Poo, Pee and Paper
Humanity’s intimate relationship with its bodily waste.
The man on the left is drunkenly having problems “Pointing Percy At The Porcelain!”
Nineteenth century “Night Soil Men” collecting Londoners’ human waste early in the morning. This was transported out of the city and sold to farmers as fertilizer.
Pooing and peeing is now something that we prefer to do in private and not to give much thought to unless we are constipated or restricted to close proximity to a toilet due to over enthusiasm in the Indian restaurant the previous evening when drunkenly ordered “The hottest dish on the menu!” Once you have flushed the toilet and casually watched the poo, pee and paper slip around the bend you probably don’t worry what it is made up of or where it goes next.
This book will explain that your gut may contain as many as 100 trillion bacteria belonging to over one thousand species. So, how can we visualise that huge number? If you were to make a pile of sand with 100 trillion grains it would be about 150 feet high!
Your gut ecosystem is as complicated and vulnerable as any rain forest.
Skara Brae is a large Neolithic settlement on the Bay of Skaill on the Orkney Islands off the north coast of Scotland. It was occupied roughly 5,000 years ago. The dwellings contain some of the earliest examples of indoor toilets. The Babylonian, Minoan and Roman civilisations all had relatively sophisticated toilet systems - many communal. Where better to sit and put the world to rights?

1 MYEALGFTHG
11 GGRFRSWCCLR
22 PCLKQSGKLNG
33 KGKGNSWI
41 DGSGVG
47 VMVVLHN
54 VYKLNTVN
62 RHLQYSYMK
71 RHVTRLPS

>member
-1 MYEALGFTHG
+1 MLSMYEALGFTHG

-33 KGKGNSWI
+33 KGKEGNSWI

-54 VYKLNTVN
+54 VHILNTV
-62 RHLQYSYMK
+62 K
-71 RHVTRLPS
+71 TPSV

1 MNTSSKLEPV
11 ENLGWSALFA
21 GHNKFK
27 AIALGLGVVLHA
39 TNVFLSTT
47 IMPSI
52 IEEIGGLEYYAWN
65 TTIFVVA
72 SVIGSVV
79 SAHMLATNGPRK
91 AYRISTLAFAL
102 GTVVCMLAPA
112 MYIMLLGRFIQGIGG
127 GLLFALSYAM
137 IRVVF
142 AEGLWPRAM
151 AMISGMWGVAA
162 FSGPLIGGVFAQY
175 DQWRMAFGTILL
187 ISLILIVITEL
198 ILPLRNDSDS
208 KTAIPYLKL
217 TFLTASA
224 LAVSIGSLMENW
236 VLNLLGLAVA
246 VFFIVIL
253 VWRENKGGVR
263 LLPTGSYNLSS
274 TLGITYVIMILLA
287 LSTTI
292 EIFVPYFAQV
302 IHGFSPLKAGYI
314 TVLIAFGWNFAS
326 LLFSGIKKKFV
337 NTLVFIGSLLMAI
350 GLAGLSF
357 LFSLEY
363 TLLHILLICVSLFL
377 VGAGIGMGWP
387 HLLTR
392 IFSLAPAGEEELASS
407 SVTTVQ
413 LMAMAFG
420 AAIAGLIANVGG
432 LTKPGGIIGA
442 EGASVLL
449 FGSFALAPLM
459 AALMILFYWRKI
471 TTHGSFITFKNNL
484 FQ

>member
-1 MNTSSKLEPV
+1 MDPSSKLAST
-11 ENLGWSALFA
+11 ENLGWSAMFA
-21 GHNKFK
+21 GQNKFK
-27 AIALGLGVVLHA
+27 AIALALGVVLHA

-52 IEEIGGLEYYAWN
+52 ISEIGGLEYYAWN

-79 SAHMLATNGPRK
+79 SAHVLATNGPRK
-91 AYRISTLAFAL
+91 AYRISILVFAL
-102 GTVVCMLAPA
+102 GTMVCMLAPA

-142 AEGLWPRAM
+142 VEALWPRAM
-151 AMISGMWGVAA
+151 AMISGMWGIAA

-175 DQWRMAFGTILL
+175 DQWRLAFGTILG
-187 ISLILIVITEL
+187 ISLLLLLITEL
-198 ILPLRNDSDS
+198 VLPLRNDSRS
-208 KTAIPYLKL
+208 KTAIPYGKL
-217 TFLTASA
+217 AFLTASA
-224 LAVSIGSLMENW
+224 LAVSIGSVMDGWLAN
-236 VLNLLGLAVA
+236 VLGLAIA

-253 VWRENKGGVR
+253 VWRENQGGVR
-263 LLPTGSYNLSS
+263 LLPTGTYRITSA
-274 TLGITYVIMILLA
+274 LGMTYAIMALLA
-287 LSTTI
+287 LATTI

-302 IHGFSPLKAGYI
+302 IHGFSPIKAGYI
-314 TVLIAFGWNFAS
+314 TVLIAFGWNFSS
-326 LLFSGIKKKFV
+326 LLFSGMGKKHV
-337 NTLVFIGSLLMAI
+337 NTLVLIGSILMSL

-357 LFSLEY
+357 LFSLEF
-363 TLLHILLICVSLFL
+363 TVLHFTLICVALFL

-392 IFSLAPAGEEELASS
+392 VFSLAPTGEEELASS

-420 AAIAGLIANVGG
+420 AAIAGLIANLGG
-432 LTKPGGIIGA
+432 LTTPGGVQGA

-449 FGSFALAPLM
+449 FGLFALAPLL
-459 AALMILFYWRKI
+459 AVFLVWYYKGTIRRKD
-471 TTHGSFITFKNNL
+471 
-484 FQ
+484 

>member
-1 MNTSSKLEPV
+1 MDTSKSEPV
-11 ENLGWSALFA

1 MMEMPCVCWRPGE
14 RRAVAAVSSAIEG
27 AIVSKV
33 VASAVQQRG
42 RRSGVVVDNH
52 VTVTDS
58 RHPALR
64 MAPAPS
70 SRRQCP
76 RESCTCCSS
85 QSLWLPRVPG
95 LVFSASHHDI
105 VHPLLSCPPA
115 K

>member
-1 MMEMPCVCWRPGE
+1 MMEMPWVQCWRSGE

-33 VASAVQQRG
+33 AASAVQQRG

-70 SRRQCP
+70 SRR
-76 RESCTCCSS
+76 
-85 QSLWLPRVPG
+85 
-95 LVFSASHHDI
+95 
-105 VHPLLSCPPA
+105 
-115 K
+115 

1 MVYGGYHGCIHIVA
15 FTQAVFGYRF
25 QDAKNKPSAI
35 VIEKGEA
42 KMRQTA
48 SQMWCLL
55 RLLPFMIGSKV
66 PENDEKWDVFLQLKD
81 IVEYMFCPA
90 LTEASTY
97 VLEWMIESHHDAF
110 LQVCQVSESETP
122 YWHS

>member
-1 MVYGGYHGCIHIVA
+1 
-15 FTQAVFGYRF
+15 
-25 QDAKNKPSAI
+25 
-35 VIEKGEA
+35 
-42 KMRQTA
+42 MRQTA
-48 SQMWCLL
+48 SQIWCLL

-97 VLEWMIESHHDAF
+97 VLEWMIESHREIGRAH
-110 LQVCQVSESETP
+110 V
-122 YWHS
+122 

Mediaeval castles had their ‘Garderobe’ toilets which stank so badly that best clothes were hung up in the stench because the moths would not live there!
The first mechanically flushed inside toilet was invented in 1596 by Sir John Harington, who was Queen Elizabeth’s godson, and he installed it in his mansion. And yet, by the middle of the nineteenth century indoor toilets were still a rarity owned by the rich. Raw sewerage oozing up between the floorboards in slum bedrooms in Dorset was the cause of a deadly cholera epidemic as witnessed by the Rev. Moule in Dorset as he visiting his dying parishioners. He saved countless lives by inventing a cheap and effective ‘Dry Earth Closet’ to collect and store their human waste safely.
The picture at left is a modern Earth Closet which the author was delighted to use recently in a remote Suffolk graveyard knowing that his excrement was going to be used as manure on a local vegetable garden. The picture at right shows that the public providers of toilets are now making provision for those men who are exceptionally well endowed.
This fully illustrated book will take the reader on a five thousand year exploration of toilet and sewerage developments right up to the ‘zero gravity’ toilet facilities on spacecraft, toilets in the USA reinforced for users weighing up to 40 stones (560 pounds), the liberating Sheewee devices that enable women to pee standing up, an explorer’s claimed experience of using a toilet on a Flying Saucer - and very much more!
Why would an 18th century canal boat owner in the Midlands be angry to be asked “Are you taking the piss?”
How many trees are chopped down each year worldwide to be made into toilet paper?
What’s the connections between bidets and trotting ponies?
This book is being written so why not use the waiting time to get familiar with your poo courtesy of the Bristol Infirmary Identification Chart?